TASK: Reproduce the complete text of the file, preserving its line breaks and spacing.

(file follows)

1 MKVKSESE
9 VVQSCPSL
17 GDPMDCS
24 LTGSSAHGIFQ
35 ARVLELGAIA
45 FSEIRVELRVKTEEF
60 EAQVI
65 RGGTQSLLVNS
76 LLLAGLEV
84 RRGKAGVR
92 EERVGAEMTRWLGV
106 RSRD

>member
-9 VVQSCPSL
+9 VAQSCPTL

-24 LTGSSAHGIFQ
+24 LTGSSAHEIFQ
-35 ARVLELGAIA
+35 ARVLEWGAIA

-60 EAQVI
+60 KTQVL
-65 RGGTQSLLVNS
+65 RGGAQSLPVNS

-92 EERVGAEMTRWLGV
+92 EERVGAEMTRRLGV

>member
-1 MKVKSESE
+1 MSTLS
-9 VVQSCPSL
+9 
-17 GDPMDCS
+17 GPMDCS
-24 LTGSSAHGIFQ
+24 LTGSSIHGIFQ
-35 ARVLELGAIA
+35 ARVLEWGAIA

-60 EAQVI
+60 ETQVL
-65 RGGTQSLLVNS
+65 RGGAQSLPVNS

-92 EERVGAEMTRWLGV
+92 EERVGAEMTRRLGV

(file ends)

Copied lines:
1 MKVKSESE
9 VVQSCPSL
17 GDPMDCS
24 LTGSSAHGIFQ
35 ARVLELGAIA
45 FSEIRVELRVKTEEF
60 EAQVI
65 RGGTQSLLVNS
76 LLLAGLEV
84 RRGKAGVR
92 EERVGAEMTRWLGV
106 RSRD

>member
-9 VVQSCPSL
+9 VAQSCPTL

-24 LTGSSAHGIFQ
+24 LTGSSAHEIFQ
-35 ARVLELGAIA
+35 ARVLEWGAIA

-60 EAQVI
+60 KTQVL
-65 RGGTQSLLVNS
+65 RGGAQSLPVNS

-92 EERVGAEMTRWLGV
+92 EERVGAEMTRRLGV

>member
-1 MKVKSESE
+1 MSTLS
-9 VVQSCPSL
+9 
-17 GDPMDCS
+17 GPMDCS
-24 LTGSSAHGIFQ
+24 LTGSSIHGIFQ
-35 ARVLELGAIA
+35 ARVLEWGAIA

-60 EAQVI
+60 ETQVL
-65 RGGTQSLLVNS
+65 RGGAQSLPVNS

-92 EERVGAEMTRWLGV
+92 EERVGAEMTRRLGV